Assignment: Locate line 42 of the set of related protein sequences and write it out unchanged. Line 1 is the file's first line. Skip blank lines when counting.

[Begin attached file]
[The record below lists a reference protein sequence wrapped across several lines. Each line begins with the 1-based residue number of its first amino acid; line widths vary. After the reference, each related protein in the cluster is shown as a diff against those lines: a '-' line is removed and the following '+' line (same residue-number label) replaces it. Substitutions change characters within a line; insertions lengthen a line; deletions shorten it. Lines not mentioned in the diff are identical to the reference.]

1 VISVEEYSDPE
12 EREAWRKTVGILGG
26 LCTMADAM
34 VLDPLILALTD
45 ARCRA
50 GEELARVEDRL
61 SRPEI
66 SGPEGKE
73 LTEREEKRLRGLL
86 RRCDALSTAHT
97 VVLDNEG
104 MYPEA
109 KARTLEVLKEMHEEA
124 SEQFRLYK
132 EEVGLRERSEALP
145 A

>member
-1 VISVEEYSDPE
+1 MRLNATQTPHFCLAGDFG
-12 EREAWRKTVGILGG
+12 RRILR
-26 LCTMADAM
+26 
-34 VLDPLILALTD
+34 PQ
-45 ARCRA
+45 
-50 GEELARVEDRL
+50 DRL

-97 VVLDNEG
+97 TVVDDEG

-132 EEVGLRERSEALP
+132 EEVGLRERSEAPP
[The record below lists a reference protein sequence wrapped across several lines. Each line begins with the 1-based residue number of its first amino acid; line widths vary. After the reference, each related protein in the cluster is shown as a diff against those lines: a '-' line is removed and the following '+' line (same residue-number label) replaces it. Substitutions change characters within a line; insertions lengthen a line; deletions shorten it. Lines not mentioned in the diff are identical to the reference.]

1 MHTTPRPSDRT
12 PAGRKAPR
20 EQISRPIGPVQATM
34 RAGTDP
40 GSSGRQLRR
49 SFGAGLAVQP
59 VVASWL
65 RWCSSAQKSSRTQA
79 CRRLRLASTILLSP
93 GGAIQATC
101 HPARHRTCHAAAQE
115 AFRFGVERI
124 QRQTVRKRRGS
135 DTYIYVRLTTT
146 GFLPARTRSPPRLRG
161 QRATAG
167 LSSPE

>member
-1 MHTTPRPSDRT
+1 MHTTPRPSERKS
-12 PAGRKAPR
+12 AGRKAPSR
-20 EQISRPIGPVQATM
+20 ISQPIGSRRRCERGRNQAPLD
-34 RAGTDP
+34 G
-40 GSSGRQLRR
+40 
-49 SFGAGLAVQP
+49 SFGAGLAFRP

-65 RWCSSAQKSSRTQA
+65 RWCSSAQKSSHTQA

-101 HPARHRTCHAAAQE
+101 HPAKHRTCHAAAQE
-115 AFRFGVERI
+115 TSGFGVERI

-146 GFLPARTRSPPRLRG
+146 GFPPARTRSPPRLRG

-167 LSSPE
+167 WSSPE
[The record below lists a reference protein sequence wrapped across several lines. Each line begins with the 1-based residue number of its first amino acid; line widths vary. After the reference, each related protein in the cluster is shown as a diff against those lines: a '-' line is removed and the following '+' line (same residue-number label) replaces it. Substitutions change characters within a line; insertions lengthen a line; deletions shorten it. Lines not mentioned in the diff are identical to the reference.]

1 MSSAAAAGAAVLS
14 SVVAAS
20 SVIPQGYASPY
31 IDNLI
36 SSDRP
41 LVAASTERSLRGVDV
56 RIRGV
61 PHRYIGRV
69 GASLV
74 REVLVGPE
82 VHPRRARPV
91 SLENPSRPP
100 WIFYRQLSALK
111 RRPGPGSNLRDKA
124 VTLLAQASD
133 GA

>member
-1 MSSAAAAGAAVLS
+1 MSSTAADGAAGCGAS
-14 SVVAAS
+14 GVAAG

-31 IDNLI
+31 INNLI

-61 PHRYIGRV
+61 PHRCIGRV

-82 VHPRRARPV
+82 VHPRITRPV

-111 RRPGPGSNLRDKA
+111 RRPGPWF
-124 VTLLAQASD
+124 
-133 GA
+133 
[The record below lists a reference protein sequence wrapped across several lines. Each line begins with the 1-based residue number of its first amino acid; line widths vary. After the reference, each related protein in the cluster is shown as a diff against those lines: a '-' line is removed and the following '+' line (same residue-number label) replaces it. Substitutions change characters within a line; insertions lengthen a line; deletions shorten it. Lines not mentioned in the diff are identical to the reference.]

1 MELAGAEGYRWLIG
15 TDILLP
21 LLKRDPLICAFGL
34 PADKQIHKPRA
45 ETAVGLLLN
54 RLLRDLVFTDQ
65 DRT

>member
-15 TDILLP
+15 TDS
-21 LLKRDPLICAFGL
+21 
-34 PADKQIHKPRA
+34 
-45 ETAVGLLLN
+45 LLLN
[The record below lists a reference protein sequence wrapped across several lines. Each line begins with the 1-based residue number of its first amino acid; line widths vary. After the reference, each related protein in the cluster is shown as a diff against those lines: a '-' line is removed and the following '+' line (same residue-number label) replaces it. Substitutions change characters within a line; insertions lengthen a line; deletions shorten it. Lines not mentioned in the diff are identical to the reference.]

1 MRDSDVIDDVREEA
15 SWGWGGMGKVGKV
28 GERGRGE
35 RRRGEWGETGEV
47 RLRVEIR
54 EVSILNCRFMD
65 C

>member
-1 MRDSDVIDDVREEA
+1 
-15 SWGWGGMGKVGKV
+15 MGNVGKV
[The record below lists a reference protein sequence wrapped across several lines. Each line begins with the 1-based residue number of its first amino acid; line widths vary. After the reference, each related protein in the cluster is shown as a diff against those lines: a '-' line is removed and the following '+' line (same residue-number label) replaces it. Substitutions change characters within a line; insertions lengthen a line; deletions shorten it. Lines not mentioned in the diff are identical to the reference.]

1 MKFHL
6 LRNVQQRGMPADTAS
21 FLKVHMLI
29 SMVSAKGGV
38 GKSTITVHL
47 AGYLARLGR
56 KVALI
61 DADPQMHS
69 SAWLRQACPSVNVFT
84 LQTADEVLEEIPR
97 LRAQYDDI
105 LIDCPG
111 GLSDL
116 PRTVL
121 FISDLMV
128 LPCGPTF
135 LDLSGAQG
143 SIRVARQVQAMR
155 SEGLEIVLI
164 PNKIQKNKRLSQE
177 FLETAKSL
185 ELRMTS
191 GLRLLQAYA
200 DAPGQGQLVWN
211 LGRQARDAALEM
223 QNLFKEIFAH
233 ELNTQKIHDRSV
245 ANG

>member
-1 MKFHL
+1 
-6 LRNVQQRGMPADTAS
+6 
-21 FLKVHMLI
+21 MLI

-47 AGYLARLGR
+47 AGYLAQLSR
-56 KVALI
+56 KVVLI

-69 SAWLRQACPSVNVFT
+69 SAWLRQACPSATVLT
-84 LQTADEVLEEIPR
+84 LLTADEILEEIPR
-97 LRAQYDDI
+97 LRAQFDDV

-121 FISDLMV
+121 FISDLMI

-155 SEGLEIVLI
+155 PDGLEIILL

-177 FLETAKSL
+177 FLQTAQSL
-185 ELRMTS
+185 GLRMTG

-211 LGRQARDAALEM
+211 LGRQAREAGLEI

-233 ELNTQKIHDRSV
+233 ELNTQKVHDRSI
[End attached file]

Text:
59 VVASWL